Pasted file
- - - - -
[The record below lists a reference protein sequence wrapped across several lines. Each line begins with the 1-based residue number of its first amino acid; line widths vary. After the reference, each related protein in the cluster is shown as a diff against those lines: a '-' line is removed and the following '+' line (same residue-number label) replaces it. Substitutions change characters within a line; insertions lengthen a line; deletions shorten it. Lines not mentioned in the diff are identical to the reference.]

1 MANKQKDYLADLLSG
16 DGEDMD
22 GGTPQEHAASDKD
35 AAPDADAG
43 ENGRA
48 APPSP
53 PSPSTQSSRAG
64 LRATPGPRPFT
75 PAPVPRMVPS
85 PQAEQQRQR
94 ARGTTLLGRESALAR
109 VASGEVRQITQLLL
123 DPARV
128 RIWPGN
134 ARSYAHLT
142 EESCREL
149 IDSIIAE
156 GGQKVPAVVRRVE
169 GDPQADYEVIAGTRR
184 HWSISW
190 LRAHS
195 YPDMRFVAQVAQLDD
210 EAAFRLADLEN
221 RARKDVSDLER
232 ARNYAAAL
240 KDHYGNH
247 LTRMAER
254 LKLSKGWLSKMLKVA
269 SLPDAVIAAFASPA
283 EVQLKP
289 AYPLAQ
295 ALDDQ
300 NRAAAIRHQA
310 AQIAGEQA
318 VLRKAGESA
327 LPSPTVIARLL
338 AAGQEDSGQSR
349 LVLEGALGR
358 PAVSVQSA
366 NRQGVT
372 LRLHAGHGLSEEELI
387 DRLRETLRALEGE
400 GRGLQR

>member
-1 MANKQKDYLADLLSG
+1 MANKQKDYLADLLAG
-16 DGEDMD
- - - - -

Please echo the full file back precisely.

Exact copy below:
[The record below lists a reference protein sequence wrapped across several lines. Each line begins with the 1-based residue number of its first amino acid; line widths vary. After the reference, each related protein in the cluster is shown as a diff against those lines: a '-' line is removed and the following '+' line (same residue-number label) replaces it. Substitutions change characters within a line; insertions lengthen a line; deletions shorten it. Lines not mentioned in the diff are identical to the reference.]

1 MANKQKDYLADLLSG
16 DGEDMD
22 GGTPQEHAASDKD
35 AAPDADAG
43 ENGRA
48 APPSP
53 PSPSTQSSRAG
64 LRATPGPRPFT
75 PAPVPRMVPS
85 PQAEQQRQR
94 ARGTTLLGRESALAR
109 VASGEVRQITQLLL
123 DPARV
128 RIWPGN
134 ARSYAHLT
142 EESCREL
149 IDSIIAE
156 GGQKVPAVVRRVE
169 GDPQADYEVIAGTRR
184 HWSISW
190 LRAHS
195 YPDMRFVAQVAQLDD
210 EAAFRLADLEN
221 RARKDVSDLER
232 ARNYAAAL
240 KDHYGNH
247 LTRMAER
254 LKLSKGWLSKMLKVA
269 SLPDAVIAAFASPA
283 EVQLKP
289 AYPLAQ
295 ALDDQ
300 NRAAAIRHQA
310 AQIAGEQA
318 VLRKAGESA
327 LPSPTVIARLL
338 AAGQEDSGQSR
349 LVLEGALGR
358 PAVSVQSA
366 NRQGVT
372 LRLHAGHGLSEEELI
387 DRLRETLRALEGE
400 GRGLQR

>member
-1 MANKQKDYLADLLSG
+1 MANKQKDYLADLLAG
-16 DGEDMD